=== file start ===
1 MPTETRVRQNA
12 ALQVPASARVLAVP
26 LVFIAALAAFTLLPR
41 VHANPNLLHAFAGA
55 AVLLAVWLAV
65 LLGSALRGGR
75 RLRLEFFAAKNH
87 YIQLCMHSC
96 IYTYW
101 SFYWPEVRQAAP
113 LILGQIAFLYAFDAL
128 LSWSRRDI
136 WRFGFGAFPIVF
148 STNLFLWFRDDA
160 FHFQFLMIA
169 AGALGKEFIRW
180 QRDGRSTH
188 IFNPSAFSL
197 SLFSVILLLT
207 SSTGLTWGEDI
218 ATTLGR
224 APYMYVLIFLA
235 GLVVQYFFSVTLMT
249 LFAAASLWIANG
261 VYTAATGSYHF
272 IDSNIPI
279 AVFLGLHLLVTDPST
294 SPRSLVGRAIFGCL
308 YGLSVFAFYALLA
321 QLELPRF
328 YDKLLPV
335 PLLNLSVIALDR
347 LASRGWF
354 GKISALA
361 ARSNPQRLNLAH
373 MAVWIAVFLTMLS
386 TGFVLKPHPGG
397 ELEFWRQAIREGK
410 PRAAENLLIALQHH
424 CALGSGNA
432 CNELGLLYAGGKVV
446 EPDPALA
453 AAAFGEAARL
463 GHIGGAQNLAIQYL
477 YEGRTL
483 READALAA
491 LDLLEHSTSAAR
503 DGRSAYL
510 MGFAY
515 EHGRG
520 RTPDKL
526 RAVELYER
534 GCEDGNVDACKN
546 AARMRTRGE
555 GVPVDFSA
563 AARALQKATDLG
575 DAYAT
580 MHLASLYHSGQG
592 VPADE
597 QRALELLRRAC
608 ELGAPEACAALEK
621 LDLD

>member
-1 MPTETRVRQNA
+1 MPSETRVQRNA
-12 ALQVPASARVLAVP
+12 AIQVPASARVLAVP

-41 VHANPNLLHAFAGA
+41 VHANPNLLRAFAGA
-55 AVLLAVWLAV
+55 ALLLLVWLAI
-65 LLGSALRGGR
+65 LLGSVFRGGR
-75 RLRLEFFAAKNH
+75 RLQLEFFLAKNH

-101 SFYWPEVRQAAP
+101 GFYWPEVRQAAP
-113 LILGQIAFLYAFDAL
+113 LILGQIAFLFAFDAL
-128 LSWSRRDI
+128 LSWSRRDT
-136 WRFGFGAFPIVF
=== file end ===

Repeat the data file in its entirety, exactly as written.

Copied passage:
1 MPTETRVRQNA
12 ALQVPASARVLAVP
26 LVFIAALAAFTLLPR
41 VHANPNLLHAFAGA
55 AVLLAVWLAV
65 LLGSALRGGR
75 RLRLEFFAAKNH
87 YIQLCMHSC
96 IYTYW
101 SFYWPEVRQAAP
113 LILGQIAFLYAFDAL
128 LSWSRRDI
136 WRFGFGAFPIVF
148 STNLFLWFRDDA
160 FHFQFLMIA
169 AGALGKEFIRW
180 QRDGRSTH
188 IFNPSAFSL
197 SLFSVILLLT
207 SSTGLTWGEDI
218 ATTLGR
224 APYMYVLIFLA
235 GLVVQYFFSVTLMT
249 LFAAASLWIANG
261 VYTAATGSYHF
272 IDSNIPI
279 AVFLGLHLLVTDPST
294 SPRSLVGRAIFGCL
308 YGLSVFAFYALLA
321 QLELPRF
328 YDKLLPV
335 PLLNLSVIALDR
347 LASRGWF
354 GKISALA
361 ARSNPQRLNLAH
373 MAVWIAVFLTMLS
386 TGFVLKPHPGG
397 ELEFWRQAIREGK
410 PRAAENLLIALQHH
424 CALGSGNA
432 CNELGLLYAGGKVV
446 EPDPALA
453 AAAFGEAARL
463 GHIGGAQNLAIQYL
477 YEGRTL
483 READALAA
491 LDLLEHSTSAAR
503 DGRSAYL
510 MGFAY
515 EHGRG
520 RTPDKL
526 RAVELYER
534 GCEDGNVDACKN
546 AARMRTRGE
555 GVPVDFSA
563 AARALQKATDLG
575 DAYAT
580 MHLASLYHSGQG
592 VPADE
597 QRALELLRRAC
608 ELGAPEACAALEK
621 LDLD

>member
-1 MPTETRVRQNA
+1 MPSETRVQRNA
-12 ALQVPASARVLAVP
+12 AIQVPASARVLAVP

-41 VHANPNLLHAFAGA
+41 VHANPNLLRAFAGA
-55 AVLLAVWLAV
+55 ALLLLVWLAI
-65 LLGSALRGGR
+65 LLGSVFRGGR
-75 RLRLEFFAAKNH
+75 RLQLEFFLAKNH

-101 SFYWPEVRQAAP
+101 GFYWPEVRQAAP
-113 LILGQIAFLYAFDAL
+113 LILGQIAFLFAFDAL
-128 LSWSRRDI
+128 LSWSRRDT
-136 WRFGFGAFPIVF